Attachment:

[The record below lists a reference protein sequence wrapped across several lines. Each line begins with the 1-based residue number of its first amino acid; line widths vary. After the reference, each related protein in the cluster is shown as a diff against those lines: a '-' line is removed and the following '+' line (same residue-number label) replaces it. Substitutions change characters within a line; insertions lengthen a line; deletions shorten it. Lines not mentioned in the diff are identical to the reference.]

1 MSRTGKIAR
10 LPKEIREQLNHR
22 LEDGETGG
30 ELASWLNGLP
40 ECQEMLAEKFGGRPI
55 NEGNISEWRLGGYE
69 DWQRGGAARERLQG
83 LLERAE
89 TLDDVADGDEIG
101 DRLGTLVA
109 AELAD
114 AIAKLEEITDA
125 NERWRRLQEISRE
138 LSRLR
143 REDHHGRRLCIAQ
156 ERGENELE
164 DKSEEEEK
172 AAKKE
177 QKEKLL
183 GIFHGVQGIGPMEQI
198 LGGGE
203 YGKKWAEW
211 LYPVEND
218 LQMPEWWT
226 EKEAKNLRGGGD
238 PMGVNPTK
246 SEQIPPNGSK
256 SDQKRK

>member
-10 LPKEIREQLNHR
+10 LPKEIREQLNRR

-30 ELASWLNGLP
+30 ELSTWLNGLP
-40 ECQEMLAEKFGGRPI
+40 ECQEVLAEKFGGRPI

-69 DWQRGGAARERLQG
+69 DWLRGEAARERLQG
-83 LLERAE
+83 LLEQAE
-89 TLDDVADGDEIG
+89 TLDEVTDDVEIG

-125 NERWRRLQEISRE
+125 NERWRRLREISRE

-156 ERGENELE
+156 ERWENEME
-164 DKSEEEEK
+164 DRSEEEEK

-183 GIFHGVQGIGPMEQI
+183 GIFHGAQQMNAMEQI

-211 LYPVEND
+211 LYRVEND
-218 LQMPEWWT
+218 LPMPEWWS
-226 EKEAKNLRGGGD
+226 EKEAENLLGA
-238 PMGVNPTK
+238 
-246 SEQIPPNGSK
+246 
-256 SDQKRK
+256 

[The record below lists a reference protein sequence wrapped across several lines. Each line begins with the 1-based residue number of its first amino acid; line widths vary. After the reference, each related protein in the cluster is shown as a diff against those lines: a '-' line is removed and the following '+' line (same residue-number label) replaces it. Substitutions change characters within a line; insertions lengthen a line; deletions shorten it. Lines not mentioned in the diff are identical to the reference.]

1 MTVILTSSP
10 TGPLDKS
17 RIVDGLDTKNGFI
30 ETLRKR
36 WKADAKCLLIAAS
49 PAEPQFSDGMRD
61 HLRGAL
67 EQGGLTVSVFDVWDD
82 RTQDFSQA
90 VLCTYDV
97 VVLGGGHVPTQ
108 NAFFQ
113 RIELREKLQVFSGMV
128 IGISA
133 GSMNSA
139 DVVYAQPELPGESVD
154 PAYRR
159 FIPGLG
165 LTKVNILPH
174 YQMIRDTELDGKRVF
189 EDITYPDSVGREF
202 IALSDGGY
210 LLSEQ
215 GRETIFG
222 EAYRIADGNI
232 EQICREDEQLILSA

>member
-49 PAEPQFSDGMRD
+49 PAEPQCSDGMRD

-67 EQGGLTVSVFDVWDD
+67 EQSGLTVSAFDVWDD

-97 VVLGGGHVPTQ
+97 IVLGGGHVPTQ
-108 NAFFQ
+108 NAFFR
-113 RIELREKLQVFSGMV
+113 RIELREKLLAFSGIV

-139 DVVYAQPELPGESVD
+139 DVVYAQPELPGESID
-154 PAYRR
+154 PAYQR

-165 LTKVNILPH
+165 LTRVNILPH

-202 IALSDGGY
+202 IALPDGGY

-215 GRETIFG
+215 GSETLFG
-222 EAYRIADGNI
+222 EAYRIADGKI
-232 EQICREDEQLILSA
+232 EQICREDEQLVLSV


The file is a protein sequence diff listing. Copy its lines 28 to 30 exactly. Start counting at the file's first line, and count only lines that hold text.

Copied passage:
246 SEQIPPNGSK
256 SDQKRK

>member